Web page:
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Messel, Oliver (1904-1978)  

Throughout the 1930s and 1940s, Oliver Messel was Britain's most celebrated theatrical designer, the creator of lavish costumes and sets for ballet and stage productions in the country's most prestigious venues. As such, he was the envied rival of Cecil Beaton--not only in professional endeavors but in private life as well.

Oliver Messel was born in London, on January 13, 1904, to an affluent middle-class family. His maternal grandfather, Linley Sambourne, was a leading cartoonist for the British periodical Punch, and his father an army colonel. He was educated at Eton--where his classmates included Evelyn Waugh, Harold Acton, and Brian Howard--and later at the Slade School of Fine Art, University College, London.

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After completing his schooling, Messel began a career as a portrait painter. Commissions for theater work soon followed, beginning with his designing the masks for a London production of Serge Diaghilev's ballet Zephyr et Flore (1925). Subsequently, he created masks, costumes, and sets--many of which have been preserved by the Theatre Museum, London--for various works staged by C. B. Cochran's revues through the late 1920s and early 1930s.

During this period, Messel socialized among the most glamorous and extraordinary celebrities of his day. His friends included Noël Coward and Lord Berners. Berners based a character, one of the "girls" (who were all based on gay men), on Messel in his novella The Girls of Radcliff Hall (1937).

While most of the "girls," all members of the eccentric and generous Berners' circle, were amused by this boarding school farce, one was not: Cecil Beaton. Berners had jokingly represented the ferocious jealousy with which "Cecily" regards "Olive," the beloved of "Lizzie," which parodies Beaton's obsessive infatuation with painter Peter Watson, who was, at that time, Messel's lover.

Beaton had met Watson and Messel in 1932, whereupon Beaton pleaded with Messel to relinquish Watson to him, which, needless to say, Messel did not do. Subsequently, for a period of several years, the two men were the objects of Beaton's troublesome psychodramas, despite the fact that Watson found Beaton's conduct off-putting.

Not only did Messel triumph over Beaton in this romantic scenario, but he also triumphed in being the more acclaimed of the two in their respective stage design careers.

Even during World War II, Messel continued to design lavish and imaginative sets for ballet, opera, and theater. His career continued in both Britain and the United States after the war. He also designed sets for numerous Hollywood films, including The Thief of Baghdad (1940) and Suddenly, Last Summer (1959).

Messel's most enduring work is not, however, exactly a theatrical one. In 1953, he was commissioned to design the decor for a suite at London's posh Dorchester Hotel, one in which he would be happy to live himself. The lavishly ornate Oliver Messel Suite, which the hotel touts as Elizabeth Taylor's favorite place to stay in London, combines baroque and rococo styles with modernist sensibility and a considerable dose of fantasy.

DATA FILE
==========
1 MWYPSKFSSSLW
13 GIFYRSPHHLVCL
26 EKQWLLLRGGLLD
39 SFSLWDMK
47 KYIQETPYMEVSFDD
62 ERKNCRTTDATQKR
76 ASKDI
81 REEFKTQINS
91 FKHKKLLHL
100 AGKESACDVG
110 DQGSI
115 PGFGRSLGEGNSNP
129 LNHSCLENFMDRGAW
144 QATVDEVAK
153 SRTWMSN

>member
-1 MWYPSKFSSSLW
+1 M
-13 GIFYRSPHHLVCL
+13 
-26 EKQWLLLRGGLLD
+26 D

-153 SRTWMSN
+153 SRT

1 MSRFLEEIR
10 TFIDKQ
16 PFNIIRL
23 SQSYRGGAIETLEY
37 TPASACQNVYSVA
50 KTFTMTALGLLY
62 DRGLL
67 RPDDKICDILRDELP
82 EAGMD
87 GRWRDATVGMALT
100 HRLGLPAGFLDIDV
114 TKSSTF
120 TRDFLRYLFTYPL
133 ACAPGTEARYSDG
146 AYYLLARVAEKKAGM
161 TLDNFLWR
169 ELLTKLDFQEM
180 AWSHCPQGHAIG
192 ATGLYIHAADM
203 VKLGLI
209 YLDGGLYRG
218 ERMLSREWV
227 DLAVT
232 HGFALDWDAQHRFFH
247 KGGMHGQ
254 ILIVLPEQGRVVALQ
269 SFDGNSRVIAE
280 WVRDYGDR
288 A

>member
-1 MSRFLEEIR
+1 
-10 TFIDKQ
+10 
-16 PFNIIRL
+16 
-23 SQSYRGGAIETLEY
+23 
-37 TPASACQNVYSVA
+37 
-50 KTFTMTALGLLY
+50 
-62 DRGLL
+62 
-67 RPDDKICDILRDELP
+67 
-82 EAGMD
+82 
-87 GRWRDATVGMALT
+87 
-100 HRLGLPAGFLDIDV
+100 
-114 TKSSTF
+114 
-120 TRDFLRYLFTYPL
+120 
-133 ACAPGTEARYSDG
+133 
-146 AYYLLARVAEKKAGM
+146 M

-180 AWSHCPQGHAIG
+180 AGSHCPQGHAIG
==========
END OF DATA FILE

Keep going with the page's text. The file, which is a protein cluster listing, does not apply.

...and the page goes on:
It was restored in the 1980s by many of the original craftsmen, overseen by Messel's nephew, Lord Snowden (Anthony Armstrong-Jones), the former husband of the late Princess Margaret. The suite, along with other suites that he designed in the Dorchester, are also preserved as part of Britain's national heritage.

In 1967, Messel retired and moved to his vacation home in St. James, Barbados. He died there on July 13, 1978.

Patricia Juliana Smith

     

    
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   Related Entries
  
arts >> Overview:  Set and Costume Design

Set and costume design for stage and film are fields that have attracted a large number of talented gay men and lesbians.

literature >> Acton, Harold

Although he was a historian, philanthropist, and patron, Harold Acton's true vocation was that of an aesthete with a mission to shock the narrow-minded.

arts >> Beaton, Sir Cecil

The celebrated British photographer Cecil Beaton described himself as a "terrible, terrible homosexualist," but may be best known for his relationship with Greta Garbo.

arts >> Berners, Gerald Hugh Tyrwhitt-Wilson, Baron

The life of eccentric British composer, painter, and novelist Baron Berners was a grand performance.

literature >> Coward, Sir Noël

Although Coward's plays are about heterosexual couples, they are written in the language and spirit of camp and reject traditional domestic values.

literature >> Howard, Brian

Aesthete Brian Howard is notable for being a most extraordinary failure, remembered mostly as an interesting secondary figure among the "Brideshead Generation," the mostly homosexual "Bright Young Things" of Oxford in the 1920s.

literature >> Waugh, Evelyn

Evelyn Waugh, who had homosexual affairs while at Oxford but later led a heterosexual life, treated homosexuals both nostalgically and contemptuously in his novels.


    Bibliography
   

Castle, Charles. Oliver Messel: A Biography. New York: Thames and Hudson, 1986.

Pinkham, Roger, ed. Oliver Messel: An Exhibition Held at the Theatre Museum, Victoria and Albert Museum, 22 June-30 October 1983. London: Victoria and Albert Museum, 1983.

 

    Citation Information
         
    Author: Smith, Patricia Juliana  
    Entry Title: Messel, Oliver  
    General Editor: Claude J. Summers  
    Publication Name: glbtq: An Encyclopedia of Gay, Lesbian, Bisexual,
Transgender, and Queer Culture
 
    Publication Date: 2002  
    Date Last Updated December 7, 2004  
    Web Address www.glbtq.com/arts/messel_o.html  
    Publisher glbtq, Inc.
1130 West Adams
Chicago, IL   60607
 
    Today's Date  
    Encyclopedia Copyright: © 2002-2006, glbtq, Inc.  
    Entry Copyright © 2002, glbtq, Inc.  
 

 

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